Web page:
6.    Identify Potential Risks

What could go wrong in your procurement process?What will you do if your goods arrive damaged, or arrive late? Identifying risks will allow you to be proactive in mitigating the negative effects they could have on your project. After assessing risks, you can create a ‘plan B’ to execute in worst case scenarios which could be the difference between success and failure for your team in the even that something goes wrong.

7. Assess the Nature of Your Relationship with the Supplier

The type of relationship you have with your supplier could have a strong effect on the quality of service you receive, as well as the risk potential involved in the procurement process. If your project is going to be totally reliant on the procurement of goods from this supplier,it is important that you identify this early. It may be that your custom is minor in the eyes of the supplier, or that your business will be highly valuable to them. These considerations will affect the power balance of the relationship you have with your chosen supplier, whether or not you will be able to dictate certain terms or whether you might be dictated to. Understanding the balance of your relationship will help you to better navigate the procurement process.

8.    Identify Your Exit Strategy

All things come to an end. Your relationship with your supplier will not last forever, whether because your project has come to completion or because your supplier has exited the market. Ultimately, you need to have a plan in place for how these events might occur. A clear end of contract will make the termination of your relationship with the supplier easier to manage, while having a back up plan for who to go to if your supplier disappears suddenly will save you strife in the worst case scenario.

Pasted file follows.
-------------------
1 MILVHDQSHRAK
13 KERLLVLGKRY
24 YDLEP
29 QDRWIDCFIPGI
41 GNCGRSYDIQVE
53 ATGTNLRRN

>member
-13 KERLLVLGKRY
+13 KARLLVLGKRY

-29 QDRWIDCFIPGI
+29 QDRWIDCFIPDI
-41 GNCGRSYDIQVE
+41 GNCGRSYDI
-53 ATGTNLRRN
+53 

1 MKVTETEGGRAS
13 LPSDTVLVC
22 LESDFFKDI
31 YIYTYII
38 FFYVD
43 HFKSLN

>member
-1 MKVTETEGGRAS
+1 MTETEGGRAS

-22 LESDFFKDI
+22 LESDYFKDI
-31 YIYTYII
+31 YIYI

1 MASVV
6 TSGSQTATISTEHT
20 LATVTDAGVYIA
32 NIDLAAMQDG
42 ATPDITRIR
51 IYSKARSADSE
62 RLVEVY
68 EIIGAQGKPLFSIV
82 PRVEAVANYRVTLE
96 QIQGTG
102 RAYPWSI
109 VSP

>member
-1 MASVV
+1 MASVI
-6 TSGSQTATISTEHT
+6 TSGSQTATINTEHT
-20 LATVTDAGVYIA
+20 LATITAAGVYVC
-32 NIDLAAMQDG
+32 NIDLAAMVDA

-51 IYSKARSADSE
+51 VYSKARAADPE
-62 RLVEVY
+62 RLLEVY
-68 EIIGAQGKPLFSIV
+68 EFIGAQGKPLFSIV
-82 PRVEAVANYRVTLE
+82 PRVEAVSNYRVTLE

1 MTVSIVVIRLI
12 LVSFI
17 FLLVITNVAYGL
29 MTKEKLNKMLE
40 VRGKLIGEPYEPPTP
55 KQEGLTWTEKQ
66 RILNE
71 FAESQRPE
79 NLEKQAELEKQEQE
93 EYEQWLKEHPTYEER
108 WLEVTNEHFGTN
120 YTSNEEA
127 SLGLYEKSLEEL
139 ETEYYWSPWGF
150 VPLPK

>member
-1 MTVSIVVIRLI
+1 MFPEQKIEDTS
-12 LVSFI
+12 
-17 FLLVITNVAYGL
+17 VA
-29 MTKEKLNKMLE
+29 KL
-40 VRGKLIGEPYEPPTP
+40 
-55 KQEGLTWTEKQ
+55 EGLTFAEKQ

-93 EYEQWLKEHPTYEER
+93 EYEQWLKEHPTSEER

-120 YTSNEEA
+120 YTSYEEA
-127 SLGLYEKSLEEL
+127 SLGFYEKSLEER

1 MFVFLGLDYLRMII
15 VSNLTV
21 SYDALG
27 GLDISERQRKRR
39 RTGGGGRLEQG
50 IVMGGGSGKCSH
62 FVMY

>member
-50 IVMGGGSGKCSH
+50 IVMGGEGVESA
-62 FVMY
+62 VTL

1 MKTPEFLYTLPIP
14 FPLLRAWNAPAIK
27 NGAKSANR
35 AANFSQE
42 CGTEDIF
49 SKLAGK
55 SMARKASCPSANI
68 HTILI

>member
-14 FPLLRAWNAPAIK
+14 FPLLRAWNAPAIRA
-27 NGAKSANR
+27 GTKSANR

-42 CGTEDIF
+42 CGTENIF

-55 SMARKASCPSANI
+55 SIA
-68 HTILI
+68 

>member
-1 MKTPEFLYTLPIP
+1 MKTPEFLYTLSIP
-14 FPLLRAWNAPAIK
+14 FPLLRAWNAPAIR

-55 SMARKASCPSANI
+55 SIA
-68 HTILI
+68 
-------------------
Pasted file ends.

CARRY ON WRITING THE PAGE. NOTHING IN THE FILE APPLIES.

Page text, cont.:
9.    List Proposed Contract Terms/Conditions

Your expectations, and the expectations your supplier has of you, should be clearly defined from the outset. Knowing and having clearly established these conditions will allow you to make a more informed decision about how you will manage your procurement process.

10.  Establish Communication Processes

Communication is key to any successful relationship, but it is even more important if you are going to be reliant on your supplier for the ongoing success of your project. You should have a clearly defined method and process of communication – know who you need to talk to in order to get the information you need, and make sure your supplier knows what information you expect to have and who in your team they need to be sending it to. You will be in for fewer surprises if you are able to keep each other up to date on everything happening in the procurement process.